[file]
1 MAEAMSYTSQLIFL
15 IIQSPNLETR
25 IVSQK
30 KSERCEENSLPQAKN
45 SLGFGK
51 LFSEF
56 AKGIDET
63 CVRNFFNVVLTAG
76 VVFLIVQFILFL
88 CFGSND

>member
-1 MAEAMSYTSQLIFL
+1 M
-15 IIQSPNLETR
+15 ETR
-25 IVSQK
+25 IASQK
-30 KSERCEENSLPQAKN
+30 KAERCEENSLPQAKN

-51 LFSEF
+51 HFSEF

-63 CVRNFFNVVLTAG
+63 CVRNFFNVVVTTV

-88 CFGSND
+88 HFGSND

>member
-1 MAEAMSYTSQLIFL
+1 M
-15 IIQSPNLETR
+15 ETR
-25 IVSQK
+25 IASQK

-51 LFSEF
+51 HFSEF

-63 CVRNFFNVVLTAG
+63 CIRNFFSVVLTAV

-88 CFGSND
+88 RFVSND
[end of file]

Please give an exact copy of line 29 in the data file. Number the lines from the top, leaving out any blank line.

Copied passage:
-15 IIQSPNLETR